LINCOLN, Neb. – In 2016, a record 159 active bald eagle nests were documented in Nebraska by the Nebraska Game and Parks Commission and its partners. It was the third consecutive year the number of nests has broken the previous year’s record.
Bald eagles were on federal and state endangered species lists as late as 2007 and 2008, respectively. The species has gone from a nonexistent breeding species in the state to one that is relatively numerous in less than a quarter century, according to Joel Jorgensen, Game and Parks’ nongame bird program manager.
In the early 1980s, when federal recovery plans were written to save populations in the lower 48 states, the recovery goal for Nebraska was set at 10 breeding pairs. In 1991, Nebraska recorded its first active and successful bald eagle nest in approximately a century. In 2007, the number of nests had grown to 54 active nests. Less than a decade later in 2016, the number of known active nests increased to 159.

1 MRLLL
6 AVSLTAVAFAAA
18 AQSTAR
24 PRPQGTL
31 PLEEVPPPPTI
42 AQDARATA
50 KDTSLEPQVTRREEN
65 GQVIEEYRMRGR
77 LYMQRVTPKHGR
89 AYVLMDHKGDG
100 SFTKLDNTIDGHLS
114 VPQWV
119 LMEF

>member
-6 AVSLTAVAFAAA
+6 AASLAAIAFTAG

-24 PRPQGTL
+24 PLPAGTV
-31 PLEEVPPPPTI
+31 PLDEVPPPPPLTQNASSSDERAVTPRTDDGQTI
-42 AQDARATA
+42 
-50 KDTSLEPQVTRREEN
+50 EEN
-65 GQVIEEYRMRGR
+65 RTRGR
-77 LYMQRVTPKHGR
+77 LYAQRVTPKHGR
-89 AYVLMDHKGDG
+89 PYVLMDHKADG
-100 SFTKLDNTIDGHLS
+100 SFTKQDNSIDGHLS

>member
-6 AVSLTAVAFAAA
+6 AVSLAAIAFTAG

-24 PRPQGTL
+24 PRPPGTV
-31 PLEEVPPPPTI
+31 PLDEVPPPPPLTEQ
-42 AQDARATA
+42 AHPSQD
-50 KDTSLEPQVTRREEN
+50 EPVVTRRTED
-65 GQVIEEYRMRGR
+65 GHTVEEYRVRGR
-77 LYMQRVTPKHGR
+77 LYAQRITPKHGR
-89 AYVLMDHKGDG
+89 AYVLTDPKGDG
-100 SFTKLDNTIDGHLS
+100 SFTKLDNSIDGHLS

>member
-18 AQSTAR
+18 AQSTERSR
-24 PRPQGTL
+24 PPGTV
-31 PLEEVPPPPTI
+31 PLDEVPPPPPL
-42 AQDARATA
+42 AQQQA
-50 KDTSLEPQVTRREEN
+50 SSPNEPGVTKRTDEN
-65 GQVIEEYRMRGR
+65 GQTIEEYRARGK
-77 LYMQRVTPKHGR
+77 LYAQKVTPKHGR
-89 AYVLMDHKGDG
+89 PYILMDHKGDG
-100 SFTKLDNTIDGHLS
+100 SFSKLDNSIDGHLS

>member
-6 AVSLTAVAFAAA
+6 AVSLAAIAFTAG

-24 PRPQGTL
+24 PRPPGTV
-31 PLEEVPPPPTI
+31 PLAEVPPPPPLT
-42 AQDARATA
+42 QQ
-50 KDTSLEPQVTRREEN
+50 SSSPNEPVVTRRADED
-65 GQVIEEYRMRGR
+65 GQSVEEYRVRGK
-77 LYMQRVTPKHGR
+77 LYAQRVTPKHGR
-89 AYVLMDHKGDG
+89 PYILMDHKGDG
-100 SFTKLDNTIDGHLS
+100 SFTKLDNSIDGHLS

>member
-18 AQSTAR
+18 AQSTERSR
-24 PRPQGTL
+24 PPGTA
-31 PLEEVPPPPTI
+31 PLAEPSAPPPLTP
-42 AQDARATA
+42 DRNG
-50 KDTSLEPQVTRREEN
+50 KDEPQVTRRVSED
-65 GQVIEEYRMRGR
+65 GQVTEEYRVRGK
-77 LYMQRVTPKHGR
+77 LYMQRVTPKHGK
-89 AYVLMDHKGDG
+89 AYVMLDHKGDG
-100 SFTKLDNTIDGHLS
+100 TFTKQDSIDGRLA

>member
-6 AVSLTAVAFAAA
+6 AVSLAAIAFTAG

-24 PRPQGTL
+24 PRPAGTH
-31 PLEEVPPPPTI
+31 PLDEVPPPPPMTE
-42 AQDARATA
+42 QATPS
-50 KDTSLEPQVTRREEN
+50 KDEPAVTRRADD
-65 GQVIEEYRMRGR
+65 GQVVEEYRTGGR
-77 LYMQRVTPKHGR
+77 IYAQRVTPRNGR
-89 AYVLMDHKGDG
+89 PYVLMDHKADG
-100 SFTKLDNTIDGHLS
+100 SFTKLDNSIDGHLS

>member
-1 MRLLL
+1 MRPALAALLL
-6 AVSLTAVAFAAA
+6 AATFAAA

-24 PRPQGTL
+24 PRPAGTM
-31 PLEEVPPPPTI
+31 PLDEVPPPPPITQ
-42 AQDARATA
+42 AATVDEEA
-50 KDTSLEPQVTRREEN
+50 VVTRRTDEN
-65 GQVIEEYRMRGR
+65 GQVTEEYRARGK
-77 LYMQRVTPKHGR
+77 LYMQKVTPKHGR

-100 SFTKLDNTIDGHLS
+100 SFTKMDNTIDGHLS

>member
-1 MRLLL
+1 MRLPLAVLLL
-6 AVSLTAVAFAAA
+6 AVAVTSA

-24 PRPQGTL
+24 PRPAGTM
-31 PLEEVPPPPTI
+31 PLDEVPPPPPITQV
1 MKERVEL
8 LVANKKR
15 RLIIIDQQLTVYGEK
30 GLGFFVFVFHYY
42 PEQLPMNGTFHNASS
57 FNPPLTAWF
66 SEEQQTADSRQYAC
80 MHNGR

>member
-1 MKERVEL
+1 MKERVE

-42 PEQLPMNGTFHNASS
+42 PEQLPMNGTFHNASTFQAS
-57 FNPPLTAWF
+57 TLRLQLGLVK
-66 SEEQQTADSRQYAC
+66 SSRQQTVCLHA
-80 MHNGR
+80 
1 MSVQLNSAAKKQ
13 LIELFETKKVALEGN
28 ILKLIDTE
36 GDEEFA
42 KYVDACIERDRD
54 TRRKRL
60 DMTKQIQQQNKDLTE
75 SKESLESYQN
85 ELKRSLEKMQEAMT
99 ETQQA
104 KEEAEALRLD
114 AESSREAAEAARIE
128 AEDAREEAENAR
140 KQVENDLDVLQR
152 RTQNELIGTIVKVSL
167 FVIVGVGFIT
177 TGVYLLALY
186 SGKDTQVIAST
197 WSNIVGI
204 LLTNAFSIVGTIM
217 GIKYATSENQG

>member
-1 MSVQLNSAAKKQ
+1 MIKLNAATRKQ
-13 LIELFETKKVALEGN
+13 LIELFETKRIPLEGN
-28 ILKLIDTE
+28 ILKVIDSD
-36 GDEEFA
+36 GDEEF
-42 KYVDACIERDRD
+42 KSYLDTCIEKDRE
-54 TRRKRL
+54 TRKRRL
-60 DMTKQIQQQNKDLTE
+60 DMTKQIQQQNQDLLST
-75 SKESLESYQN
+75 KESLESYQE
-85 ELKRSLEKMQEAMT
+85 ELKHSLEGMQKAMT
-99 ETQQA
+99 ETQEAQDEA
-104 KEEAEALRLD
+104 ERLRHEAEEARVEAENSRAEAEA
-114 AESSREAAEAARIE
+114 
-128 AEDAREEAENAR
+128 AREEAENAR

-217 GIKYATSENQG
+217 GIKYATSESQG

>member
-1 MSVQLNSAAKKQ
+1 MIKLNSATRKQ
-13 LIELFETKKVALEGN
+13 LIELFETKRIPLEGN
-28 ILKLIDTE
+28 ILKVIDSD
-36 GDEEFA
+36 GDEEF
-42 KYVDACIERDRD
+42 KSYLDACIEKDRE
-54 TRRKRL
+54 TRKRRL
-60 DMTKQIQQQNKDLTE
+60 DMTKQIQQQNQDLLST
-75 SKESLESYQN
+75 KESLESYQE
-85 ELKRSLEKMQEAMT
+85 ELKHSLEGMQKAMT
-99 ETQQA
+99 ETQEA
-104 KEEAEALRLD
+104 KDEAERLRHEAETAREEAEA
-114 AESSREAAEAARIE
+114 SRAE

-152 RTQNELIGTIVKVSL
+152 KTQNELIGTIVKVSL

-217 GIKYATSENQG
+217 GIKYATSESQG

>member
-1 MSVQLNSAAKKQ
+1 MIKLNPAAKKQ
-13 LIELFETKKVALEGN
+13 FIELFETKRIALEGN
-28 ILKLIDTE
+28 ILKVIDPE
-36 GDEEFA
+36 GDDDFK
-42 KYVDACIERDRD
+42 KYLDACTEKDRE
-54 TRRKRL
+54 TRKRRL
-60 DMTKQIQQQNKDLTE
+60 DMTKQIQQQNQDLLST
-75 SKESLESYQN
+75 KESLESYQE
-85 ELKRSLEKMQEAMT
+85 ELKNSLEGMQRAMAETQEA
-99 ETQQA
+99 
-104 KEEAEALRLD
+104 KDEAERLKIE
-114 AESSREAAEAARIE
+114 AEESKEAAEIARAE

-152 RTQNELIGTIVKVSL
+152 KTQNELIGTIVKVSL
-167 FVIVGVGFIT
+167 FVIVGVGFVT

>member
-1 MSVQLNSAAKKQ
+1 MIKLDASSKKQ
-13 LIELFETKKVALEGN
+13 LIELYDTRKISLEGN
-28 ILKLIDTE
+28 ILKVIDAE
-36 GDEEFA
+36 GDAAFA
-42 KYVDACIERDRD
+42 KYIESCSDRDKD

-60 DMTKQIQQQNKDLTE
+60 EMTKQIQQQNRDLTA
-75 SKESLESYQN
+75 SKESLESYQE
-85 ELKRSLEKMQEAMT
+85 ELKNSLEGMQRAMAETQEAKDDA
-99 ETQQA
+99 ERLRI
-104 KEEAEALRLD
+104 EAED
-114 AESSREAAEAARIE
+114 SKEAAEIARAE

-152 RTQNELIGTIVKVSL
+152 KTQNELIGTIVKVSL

The 2016 total exceeds 2015’s record of 118 active nests and represents a notable 35 percent increase from the previous year.
“We’ve grown accustomed to bald eagle nests number breaking records year in and year out, but the spike in numbers in 2016 was a big surprise,” Jorgensen said.
Some of the increase is likely attributable to increased survey effort, but the numbers also reflect real increases in the state’s breeding numbers.
Visit OutdoorNebraska.gov/baldeagle for more information on bald eagles in Nebraska.
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